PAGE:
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Maryland urges local jurisdictions to test at least 10% of population for coronavirus

Maryland officials announced Thursday a goal of testing 10% of the population in each of the state’s 24 jurisdictions for the coronavirus.

As of Thursday, only three counties — Somerset, Wicomico and Dorchester — have reached that mark, according to state data. Queen Anne’s, Garrett, Cecil and Calvert counties are all beneath 5%.

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In a letter addressed to local leaders, Robert R. Neall, Secretary of the Maryland Department of Health, and deputy health secretary Fran Phillips urged local health departments to utilize the state’s quantity of available tests. There are more than 150 testing locations statewide, according to the letter.

“As part of our COVID-19 testing expansion, Maryland continues to make large quantities of specimen collection kits directly available to local health departments,” the letter read. “Given that the state has a long-term strategic supply of tests, there is no need to stockpile these resources or turn away our allocations. Instead, we ask that your local health departments use these tests to increase the number and capacity of community-based testing sites. We urge you to make every effort and come up with innovative ways to provide your residents and businesses with open and convenient access to testing.”

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In the Baltimore region, Baltimore City has the highest testing rate at 8.5%, according to state data. Baltimore County has tested 7.9% of its population, Howard County is at 6.9%, Carroll County is at 6.7%, Anne Arundel County is at 5.9% and Harford County is at 5.7%.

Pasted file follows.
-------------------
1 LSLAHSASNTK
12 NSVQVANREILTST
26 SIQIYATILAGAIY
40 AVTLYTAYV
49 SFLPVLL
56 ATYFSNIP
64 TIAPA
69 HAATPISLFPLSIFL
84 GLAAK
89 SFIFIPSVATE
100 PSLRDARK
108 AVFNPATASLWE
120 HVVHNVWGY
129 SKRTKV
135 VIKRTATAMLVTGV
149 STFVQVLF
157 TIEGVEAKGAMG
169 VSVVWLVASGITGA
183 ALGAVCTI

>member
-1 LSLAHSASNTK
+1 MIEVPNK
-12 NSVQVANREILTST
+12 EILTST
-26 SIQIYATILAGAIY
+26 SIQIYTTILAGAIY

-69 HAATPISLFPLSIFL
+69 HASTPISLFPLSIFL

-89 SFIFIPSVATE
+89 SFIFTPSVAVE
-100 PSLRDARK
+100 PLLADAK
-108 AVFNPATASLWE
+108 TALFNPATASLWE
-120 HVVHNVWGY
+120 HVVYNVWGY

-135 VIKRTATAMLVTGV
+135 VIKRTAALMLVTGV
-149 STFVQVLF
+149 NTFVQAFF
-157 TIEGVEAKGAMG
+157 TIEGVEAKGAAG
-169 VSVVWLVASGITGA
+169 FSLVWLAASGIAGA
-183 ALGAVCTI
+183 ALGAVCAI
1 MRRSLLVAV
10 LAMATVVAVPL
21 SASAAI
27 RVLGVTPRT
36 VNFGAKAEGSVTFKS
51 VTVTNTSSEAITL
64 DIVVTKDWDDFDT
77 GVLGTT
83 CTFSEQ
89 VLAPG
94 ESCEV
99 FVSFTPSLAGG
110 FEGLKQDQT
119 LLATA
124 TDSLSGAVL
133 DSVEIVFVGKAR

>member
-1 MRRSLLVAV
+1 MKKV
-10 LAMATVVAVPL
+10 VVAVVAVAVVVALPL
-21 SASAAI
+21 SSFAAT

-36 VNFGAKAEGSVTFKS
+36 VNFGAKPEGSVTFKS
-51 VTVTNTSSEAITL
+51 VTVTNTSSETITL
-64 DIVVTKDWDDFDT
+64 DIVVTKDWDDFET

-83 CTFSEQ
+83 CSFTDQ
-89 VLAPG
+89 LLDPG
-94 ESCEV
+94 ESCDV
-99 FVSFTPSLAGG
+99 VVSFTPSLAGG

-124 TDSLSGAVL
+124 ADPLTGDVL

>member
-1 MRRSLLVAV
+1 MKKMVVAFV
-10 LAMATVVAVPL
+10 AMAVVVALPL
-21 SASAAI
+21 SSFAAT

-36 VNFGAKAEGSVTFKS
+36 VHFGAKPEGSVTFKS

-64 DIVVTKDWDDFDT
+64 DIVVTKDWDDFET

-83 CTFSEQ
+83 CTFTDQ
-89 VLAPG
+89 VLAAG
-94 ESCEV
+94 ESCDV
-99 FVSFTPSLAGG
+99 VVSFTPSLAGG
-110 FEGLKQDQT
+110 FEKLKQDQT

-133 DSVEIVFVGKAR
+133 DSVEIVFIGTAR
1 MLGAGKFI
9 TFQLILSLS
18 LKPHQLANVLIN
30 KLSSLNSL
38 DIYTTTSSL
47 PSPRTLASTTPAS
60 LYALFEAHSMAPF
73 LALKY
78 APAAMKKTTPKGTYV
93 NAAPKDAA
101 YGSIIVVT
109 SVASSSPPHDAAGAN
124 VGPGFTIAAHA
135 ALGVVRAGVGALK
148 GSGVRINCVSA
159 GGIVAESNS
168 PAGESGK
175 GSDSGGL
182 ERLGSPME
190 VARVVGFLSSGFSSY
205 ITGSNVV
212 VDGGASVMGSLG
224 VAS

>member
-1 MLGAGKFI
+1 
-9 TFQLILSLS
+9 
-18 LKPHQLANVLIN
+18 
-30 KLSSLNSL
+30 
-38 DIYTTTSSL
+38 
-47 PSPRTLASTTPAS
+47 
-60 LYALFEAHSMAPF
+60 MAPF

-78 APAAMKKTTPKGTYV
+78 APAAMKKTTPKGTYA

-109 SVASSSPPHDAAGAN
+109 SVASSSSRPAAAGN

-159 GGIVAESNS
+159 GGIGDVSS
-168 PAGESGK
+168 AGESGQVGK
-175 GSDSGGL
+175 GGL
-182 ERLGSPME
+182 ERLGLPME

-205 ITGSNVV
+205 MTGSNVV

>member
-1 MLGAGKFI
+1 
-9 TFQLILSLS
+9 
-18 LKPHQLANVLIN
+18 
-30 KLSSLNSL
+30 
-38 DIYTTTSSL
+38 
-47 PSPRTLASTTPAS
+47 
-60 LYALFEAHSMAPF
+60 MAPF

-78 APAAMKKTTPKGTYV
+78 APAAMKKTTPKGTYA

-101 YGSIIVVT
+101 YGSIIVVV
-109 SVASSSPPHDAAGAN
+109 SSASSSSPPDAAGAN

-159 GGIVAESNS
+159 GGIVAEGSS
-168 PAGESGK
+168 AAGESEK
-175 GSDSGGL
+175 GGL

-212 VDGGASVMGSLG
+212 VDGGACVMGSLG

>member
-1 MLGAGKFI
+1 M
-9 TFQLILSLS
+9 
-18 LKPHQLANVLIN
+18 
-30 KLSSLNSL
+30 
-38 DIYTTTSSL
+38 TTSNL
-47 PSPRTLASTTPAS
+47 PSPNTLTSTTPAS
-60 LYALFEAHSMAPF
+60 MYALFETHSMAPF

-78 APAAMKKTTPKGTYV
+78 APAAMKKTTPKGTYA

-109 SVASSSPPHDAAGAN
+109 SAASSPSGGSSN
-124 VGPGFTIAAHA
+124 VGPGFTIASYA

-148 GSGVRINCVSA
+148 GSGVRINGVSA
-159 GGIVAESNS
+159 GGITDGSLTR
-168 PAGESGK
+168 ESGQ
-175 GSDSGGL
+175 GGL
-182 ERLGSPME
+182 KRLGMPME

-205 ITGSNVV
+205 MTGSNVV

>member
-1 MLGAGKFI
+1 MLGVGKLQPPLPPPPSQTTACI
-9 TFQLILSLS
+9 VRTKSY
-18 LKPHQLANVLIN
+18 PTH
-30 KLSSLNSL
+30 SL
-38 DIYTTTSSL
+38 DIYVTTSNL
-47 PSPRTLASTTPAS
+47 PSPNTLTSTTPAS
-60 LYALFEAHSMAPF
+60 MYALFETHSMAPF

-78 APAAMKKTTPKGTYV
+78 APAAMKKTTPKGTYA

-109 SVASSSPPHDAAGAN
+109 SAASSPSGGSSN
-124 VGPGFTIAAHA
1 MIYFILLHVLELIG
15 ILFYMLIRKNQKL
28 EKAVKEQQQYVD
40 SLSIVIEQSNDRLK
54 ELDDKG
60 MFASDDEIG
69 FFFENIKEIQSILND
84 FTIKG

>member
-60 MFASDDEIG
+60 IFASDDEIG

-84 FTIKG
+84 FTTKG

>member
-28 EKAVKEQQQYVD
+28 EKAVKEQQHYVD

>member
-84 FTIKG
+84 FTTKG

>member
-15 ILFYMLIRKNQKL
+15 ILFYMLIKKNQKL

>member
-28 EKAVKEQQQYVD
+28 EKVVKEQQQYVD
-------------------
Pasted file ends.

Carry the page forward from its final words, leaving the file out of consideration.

The state will begin releasing these metrics daily, along with other coronavirus data.

A spokeswoman for Queen Anne’s County, which Maryland officials reported as ranking last at 4.3%, said the county has actually tested closer to, and possibly more than, 5% of its population, which would still have it among the four counties with the lowest percentage.

“There’s actually a little bit of a problem with the numbers, so we’re working on working with the state to get that corrected, so we’re not quite as low as they reported,” Beth Malasky said. “I know that we’ve had a lot of discrepancy with numbers between the state since everything started. I think we’re just a small county on the shore, and it happens.”

Malasky said the county’s low figure partly stems from its lack of hospitals, pharmacies, emission inspection stations or other facilities the state has used as testing centers, while a private pharmacy in the county has been capable of testing only since Monday. She noted a recently closed testing center in the county was being used to test Queen Anne’s residents as well as those of Caroline, Talbot, Dorchester and Kent counties.

Queen Anne’s County “absolutely” will be able to hit the 10% mark, Malasky said. The county has been contacting personal care physicians in the state and working to make them capable of performing tests on their patients.

“It’s going to be a whole community effort,” Malasky said.

Maryland has reported an average of more than 10,000 test results over the past week, with the letter stating the state’s goal is 20,000. The most results Maryland has reported in one day was 16,354 on May 28.

On Thursday, the state reported 260 new cases of the virus, its fewest since March 31, to raise the total of infections in Maryland to 63,229.

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